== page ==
LOS ANGELES/NEW YORK (Reuters) - A shareholder proposal calling for Twenty-First Century Fox Inc to scrap its dual-class share structure was rejected on Wednesday, although the measure received significant support among voters outside the controlling Murdoch family.
Fifty-seven percent of votes cast sided with the position of Fox’s board, which argued that the current share structure provided flexibility and enhanced the company’s ability to focus on long-term results, a Fox regulatory filing said.
The majority of Fox shares traded publicly are class A shares, which have no voting rights. The Murdoch family owns about 39 percent of the class B voting shares, according to a proxy from the company, which owns the Fox broadcast network, cable channels and a movie studio.
Critics argue that the current set-up concentrates too much power with the Murdoch family. Forty-three percent of votes cast were in favor of eliminating the two classes of shares and giving all shares a vote. The vote was advisory, so passage would not have forced any changes at the company.
Even so, it was noteworthy that more than half of shareholders outside of the Murdoch’s control voted in favor, said Paul Hodgson, an independent governance consultant. In addition to the family stake, 6.7 percent of the voting shares are held by ValueAct Capital, whose chief executive, Jeff Ubben, is also a Fox director.
“The message the public shareholders are sending management is get rid of the dual voting class of shares,” Hodgson said. The measure’s supporters may use the results to try to persuade Fox management to meet with them to discuss the issue, he added.
Kevin McManus, a vice president of proxy adviser Egan Jones, said the number of people voting against the dual voting class marked “a very significant percentage and puts pressure on the company.”
Laura Campos, a director at the reform measure’s sponsor, the Nathan Cummings Foundation, said Fox’s structure made change unlikely despite the result.
“At many companies, 43 percent would be more than enough to prompt serious action from the board. At a company with a dual-class capital structure, it’s less likely that we’ll see any sort of substantive response from the board,” she said via email.
Asked about the result, a Fox spokesman sent remarks by director Viet Dinh, who said at the company’s annual meeting that the board believed the current structure was valued by shareholders.
“The board believes that many are attracted to our stock by the dual class structure and stability and leadership provided by the Murdoch family, both of which have contributed to the long-term success of the company,” Dinh said.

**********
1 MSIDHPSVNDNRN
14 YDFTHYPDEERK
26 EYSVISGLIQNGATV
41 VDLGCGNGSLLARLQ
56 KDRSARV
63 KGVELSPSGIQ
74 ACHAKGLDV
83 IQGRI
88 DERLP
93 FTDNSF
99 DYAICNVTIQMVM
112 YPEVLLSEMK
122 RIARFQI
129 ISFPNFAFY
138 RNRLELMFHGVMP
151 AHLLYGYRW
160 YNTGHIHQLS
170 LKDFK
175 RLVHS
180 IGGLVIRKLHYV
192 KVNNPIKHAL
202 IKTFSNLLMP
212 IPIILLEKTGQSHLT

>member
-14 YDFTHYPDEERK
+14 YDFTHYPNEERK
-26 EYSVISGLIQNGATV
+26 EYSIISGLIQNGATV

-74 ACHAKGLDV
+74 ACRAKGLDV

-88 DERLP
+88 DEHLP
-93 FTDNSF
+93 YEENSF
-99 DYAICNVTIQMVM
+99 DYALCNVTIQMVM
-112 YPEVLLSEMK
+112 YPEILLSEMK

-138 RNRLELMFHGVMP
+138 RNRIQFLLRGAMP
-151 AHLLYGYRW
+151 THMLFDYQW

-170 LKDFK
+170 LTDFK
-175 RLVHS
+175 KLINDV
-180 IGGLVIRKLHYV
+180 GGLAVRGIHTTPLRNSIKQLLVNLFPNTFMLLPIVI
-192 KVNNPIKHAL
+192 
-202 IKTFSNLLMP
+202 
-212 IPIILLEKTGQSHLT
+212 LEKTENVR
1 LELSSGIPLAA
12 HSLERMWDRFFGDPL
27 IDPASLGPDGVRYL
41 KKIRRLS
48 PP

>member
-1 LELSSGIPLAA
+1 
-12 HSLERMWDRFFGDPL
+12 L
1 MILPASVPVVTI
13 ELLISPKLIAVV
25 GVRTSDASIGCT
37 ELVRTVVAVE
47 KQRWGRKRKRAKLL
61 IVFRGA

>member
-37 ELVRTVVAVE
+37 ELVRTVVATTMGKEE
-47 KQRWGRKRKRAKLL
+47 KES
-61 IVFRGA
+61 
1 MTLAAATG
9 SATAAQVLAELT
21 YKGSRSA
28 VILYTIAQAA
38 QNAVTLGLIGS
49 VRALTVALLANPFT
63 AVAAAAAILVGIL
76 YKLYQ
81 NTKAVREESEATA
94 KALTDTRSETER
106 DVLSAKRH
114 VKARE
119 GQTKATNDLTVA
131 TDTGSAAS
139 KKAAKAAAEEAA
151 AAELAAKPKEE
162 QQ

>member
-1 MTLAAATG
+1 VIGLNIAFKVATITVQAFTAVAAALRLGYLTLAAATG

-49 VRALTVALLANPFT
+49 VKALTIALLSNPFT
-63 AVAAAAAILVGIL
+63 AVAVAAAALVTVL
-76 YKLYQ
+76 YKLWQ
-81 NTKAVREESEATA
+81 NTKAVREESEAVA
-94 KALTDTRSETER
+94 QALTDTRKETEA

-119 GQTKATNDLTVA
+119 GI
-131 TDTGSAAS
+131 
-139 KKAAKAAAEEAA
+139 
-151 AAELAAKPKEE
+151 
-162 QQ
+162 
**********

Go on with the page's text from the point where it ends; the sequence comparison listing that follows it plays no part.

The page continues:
Major mutual fund firms have been pushing the importance of equal voting rights as a way to improve the way companies are run.
Fund executives worry about cases like technology initial public offerings such as Snap Inc, which offered outside investors no voting rights. The fear is that unequal voting structures concentrate too much power in the hands of insiders.
At a 26-minute annual meeting on Fox’s movie and television studio lot in Los Angeles, shareholders on Wednesday also easily re-elected Rupert Murdoch and his two sons to the company’s board, suggesting continued support for the family even as its Fox News division is recovering from a series of costly sexual harassment settlements.
That issue has slowed Britain’s regulatory review of the company’s bid to take over broadcaster Sky Plc. Co-Executive Chairman Lachlan Murdoch, speaking at the annual meeting, said the company was confident the deal would close by the middle of next year.
Fox also has recently talked to Walt Disney Co about selling much of itself, according to a CNBC report. The company did not directly address that matter during the meeting but said it was confident in its current assets.
“We have the required scale to continue to execute on our aggressive growth strategy,” Lachlan Murdoch said.
The proposed new voting structure is aimed at beefing up investor oversight over Murdoch and his sons Lachlan and James, who are all Fox board members.
“This structure leaves some shareholders with disproportionate voting power and others with none at all. We think eliminating it would benefit the shareholders and the company,” said Roxana Tynan, speaking on behalf of the foundation.
The current structure, she said, “can create corporate cultures with no accountability.”
On another advisory measure, 78 percent of votes cast were in support of Fox executives’ annual compensation.
Reporting by Lisa Richwine in Los Angeles and Ross Kerber in New York; Additional reporting by Jessica Toonkel in New York; Editing by Tom Brown and Peter Cooney